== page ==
Although YNAB and Mint have features in common — budgeting assistance, goal setting and account linking — many features also distinguish the two apps. The key difference between them lies in their overall focus: YNAB focuses heavily on budgeting with a unique, forward-thinking approach, while Mint provides a bird’s-eye view of your financial life with all of your accounts in one place. We discuss specific differences between them in the following sections.

YNAB is paid and Mint is free

Although Mint offers an ad-free paid version, it mostly markets itself as a free budgeting app. In contrast, while YNAB offers a free trial period, it is primarily a paid subscription-based service.


  • 34-day free trial: All users can try YNAB for 34 days at no cost.[10]

  • First year free to college students: College students can use YNAB for free for 12 months with proof of current enrollment.[11]

  • $14.99/month (plus tax): YNAB’s monthly plan costs $14.99/month.[10]

  • $99/year (plus tax): Subscribers can save $80 by purchasing a yearly plan.[10]


  • Free with ads. Mint indicates that subscribers may see “carefully selected partner offers” but that the company never sells user data.[3]

  • $4.99/month (plus tax) for premium. If you don’t want to see ads or third-party offers, you can opt for Mint’s paid subscription — as long as you have an iOS-compatible device. Android users can not yet purchase the ad-free version.[12]

Mint gives you free access to your credit score

Monitoring your credit score helps you understand your current credit standing so that you can measure progress towards your financial goals. Mint offers this service for free. Your Mint account allows you to access your TransUnion 3.0 VantageScore® credit score, updating your score every seven days. You can check your score as often as you want with no hidden fees and without hurting your credit rating.[5]

Mint manages subscriptions

When you add your bank account to Mint, the app automatically gathers all your subscriptions in one place. This helps you keep on top of your subscriptions — viewing them, managing them and even deleting the ones you don’t use, which can save you money instantly.[13]

Mint tracks your net worth

Mint calculates your net worth by adding your cash plus investments and then subtracting your loans and balances on credit card accounts. The app presents this information on the home screen as a user-friendly graph that tracks your net worth over time.[14]

YNAB doesn’t have ads while Mint does

Because YNAB operates as a subscription-based service, users won’t see ads when they use the app. However, the Mint app does have ads to keep the service free of charge. If you find the ads bothersome, you can choose to pay for the premium version, which costs less than a YNAB subscription.

YNAB guards against overspending

Because you cannot budget money that you don’t currently possess, YNAB’s zero-based budgeting strategy can help you avoid spending more money than you make. Each dollar must have a job, so if you don’t need all of your cash for monthly expenses, you can allocate it towards savings or an infrequent expense. This helps you budget for future months, not just the current one. It also helps you follow another YNAB rule: “age your money” (use last month’s pay on this month’s expenses). If you spend money that has been in your account for at least 30 days, then you come closer to the goal of no longer living paycheck to paycheck.[1] [15]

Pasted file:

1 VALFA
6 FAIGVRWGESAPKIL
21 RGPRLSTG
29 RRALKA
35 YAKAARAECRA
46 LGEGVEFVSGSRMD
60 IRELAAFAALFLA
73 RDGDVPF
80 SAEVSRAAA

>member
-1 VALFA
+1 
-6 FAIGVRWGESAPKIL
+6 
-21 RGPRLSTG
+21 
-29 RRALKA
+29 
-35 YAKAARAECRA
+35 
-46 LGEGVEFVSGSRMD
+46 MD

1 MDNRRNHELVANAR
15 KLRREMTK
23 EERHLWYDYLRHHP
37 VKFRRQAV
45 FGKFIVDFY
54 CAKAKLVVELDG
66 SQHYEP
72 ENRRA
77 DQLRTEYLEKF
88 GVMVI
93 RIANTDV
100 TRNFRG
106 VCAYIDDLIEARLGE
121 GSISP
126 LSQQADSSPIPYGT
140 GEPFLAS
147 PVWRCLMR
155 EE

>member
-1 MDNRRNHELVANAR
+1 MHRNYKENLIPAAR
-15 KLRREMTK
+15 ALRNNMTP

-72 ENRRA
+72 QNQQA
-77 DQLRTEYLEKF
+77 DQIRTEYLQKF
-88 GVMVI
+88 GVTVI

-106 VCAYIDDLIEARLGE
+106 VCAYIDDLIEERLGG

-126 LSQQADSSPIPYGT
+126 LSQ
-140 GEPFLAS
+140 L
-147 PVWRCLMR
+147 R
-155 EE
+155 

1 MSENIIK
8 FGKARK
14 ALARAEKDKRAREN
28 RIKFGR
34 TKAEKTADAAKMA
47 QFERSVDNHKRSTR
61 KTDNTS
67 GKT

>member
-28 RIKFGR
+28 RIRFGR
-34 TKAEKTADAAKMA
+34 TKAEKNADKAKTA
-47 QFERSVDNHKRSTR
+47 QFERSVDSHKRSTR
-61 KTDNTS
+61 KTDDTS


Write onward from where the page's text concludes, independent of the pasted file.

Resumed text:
Mint can also help you prevent overspending by notifying you before you go over your budget limits. It also allows you to set budget goals and personalize categories, but it does not have a future-focused approach like YNAB does.[7]

Mint sends more budget-focused notifications than YNAB

While YNAB sends alerts in a few specific circumstances, Mint offers a rich array of available notifications to help you stay on top of your money. Both apps allow you to configure your notifications in settings. Depending on which app you use, you may see alerts that help you avoid late fees or ones that update you on your financial data, including:


  • Alerts on low balances
  • Upcoming bill payments
  • Over-budget warnings
  • ATM fees
  • Unusual spending notifications


  • When your budget needs attention (such as new transactions to approve)
  • When customer support has responded to you
  • If you receive a reminder or a message of encouragement from the YNAB team

What are the similarities between YNAB and Mint?

  • Both YNAB and Mint work on computers as well as mobile devices — both Apple and Android. You can download either as an application for your smartphone.[18] [19]
  • Both apps feature the option to sync your bank accounts, enabling you to import transactions automatically and receive real-time budget updates.[4] [3]
  • While YNAB and Mint take different approaches to their financial services and offer different features, both focus primarily on budgeting to start.
  • Both apps include reports and charts to help you visualize your spending, net worth and income versus expenses. You can see whether you’re spending more or less over time, which categories are growing and shrinking and whether your net worth is trending downward or upward.[4]

Which one is easier to use?